The soft landing

That people hope for, that is. Nice article on the ten biggest green energy myths. One favorite:

Myth 8: zero carbon homes are the best way of dealing with greenhouse gas emissions from buildings

Buildings are responsible for about half the world’s emissions; domestic housing is the most important single source of greenhouse gases. The UK’s insistence that all new homes are “zero carbon” by 2016 sounds like a good idea, but there are two problems. In most countries, only about 1% of the housing stock is newly built each year. Tighter building regulations have no effect on the remaining 99%. Second, making a building genuinely zero carbon is extremely expensive. The few prototype UK homes that have recently reached this standard have cost twice as much as conventional houses.

Just focusing on new homes and demanding that housebuilders meet extremely high targets is not the right way to cut emissions. Instead, we should take a lesson from Germany. A mixture of subsidies, cheap loans and exhortation is succeeding in getting hundreds of thousands of older properties eco-renovated each year to very impressive standards and at reasonable cost. German renovators are learning lessons from the PassivHaus movement, which has focused not on reducing carbon emissions to zero, but on using painstaking methods to cut emissions to 10 or 20% of conventional levels, at a manageable cost, in both renovations and new homes. The PassivHaus pioneers have focused on improving insulation, providing far better air-tightness and warming incoming air in winter, with the hotter stale air extracted from the house. Careful attention to detail in both design and building work has produced unexpectedly large cuts in total energy use. The small extra price paid by householders is easily outweighed by the savings in electricity and gas. Rather than demanding totally carbon-neutral housing, the UK should push a massive programme of eco-renovation and cost-effective techniques for new construction.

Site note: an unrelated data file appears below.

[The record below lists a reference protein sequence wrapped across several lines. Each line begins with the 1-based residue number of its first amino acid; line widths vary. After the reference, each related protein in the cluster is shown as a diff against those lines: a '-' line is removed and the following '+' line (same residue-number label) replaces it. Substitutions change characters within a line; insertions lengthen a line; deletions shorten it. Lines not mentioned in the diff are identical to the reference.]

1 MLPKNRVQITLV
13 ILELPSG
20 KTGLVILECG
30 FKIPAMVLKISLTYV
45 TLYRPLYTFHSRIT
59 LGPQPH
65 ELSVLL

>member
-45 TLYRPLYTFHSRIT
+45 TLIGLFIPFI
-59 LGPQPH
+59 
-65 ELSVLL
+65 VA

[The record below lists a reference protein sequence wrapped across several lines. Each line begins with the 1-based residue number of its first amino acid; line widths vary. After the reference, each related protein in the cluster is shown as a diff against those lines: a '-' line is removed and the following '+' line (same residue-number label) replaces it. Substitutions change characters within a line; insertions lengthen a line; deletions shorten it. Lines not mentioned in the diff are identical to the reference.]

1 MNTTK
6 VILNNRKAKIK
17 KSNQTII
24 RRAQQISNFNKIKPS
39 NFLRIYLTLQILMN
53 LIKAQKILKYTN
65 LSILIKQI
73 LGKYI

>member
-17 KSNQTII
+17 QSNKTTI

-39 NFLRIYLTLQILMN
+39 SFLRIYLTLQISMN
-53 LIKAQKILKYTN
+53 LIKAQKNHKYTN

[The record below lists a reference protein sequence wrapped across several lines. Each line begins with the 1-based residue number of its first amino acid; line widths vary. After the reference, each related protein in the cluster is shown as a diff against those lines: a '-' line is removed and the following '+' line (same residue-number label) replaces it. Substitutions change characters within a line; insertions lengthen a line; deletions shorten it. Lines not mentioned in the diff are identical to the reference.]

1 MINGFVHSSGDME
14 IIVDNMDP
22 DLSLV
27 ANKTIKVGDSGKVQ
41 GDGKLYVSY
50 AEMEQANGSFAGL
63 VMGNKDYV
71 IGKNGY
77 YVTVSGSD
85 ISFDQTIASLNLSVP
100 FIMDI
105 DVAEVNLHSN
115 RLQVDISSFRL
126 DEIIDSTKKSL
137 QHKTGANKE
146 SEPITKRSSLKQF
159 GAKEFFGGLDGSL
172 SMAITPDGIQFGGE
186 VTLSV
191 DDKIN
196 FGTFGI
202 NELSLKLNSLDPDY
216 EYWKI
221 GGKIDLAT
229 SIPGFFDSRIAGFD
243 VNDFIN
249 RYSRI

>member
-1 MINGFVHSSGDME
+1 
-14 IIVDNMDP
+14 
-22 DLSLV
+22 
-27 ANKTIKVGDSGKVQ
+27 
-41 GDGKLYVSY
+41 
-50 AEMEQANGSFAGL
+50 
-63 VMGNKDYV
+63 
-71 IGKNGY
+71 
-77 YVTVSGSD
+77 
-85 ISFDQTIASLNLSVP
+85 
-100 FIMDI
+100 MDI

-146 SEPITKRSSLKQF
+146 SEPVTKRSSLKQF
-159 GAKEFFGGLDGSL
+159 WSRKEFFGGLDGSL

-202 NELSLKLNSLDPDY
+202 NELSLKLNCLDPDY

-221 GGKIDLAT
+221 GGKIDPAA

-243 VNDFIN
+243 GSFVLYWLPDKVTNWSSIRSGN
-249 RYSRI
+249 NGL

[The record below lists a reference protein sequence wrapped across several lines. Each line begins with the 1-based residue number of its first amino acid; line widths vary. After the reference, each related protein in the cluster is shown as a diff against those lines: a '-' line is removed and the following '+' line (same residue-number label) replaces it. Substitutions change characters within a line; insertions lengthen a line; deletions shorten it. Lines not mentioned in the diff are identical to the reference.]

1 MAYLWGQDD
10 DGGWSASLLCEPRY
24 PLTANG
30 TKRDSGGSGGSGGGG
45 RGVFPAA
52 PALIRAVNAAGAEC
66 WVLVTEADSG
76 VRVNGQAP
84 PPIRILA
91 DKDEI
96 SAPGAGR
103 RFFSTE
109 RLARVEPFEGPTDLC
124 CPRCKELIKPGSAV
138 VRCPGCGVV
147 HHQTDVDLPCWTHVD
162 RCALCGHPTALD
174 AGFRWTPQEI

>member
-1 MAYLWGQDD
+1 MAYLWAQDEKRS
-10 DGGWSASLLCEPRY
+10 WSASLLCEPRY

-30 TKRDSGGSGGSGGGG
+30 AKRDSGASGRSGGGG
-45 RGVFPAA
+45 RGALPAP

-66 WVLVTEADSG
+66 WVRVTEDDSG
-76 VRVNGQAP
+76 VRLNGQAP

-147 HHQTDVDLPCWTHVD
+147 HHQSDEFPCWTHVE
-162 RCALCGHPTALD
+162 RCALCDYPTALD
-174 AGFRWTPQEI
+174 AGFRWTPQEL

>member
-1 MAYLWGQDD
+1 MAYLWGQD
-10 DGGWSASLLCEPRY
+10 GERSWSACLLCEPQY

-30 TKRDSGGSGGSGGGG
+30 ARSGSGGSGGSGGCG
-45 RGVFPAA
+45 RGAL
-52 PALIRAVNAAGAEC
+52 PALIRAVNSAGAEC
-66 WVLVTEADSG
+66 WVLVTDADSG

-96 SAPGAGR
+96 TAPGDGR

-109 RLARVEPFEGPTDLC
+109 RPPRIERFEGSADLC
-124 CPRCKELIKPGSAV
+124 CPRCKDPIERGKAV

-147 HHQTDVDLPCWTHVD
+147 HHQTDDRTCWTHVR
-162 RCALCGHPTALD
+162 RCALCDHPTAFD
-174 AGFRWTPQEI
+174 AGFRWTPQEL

I like the term eco-renovated, and better, I like how all this information is leaking out with anecdotal evidence from so many portals. It’s almost as though the conventional wisdom doesn’t quite have enough time to gel, though that, too, maybe CW in its way.

But what Goodall writes here is solid. There are many things you can do less expensively than building a zero carbon house. Investing in new windows, insulation and especially installing a radiant barrier when you get a new roof, which you have to do eventually anyway, all make a real difference in energy efficiency. And when that nano-solar roofing material becomes available (who can install that stuff?), you’ll be ready to start supplying (some of) your own decreased total energy needs.

No need to get excited about this; it’s just practical. Another step in understanding how a society’s problem-solving abilities can change, especially when they have to.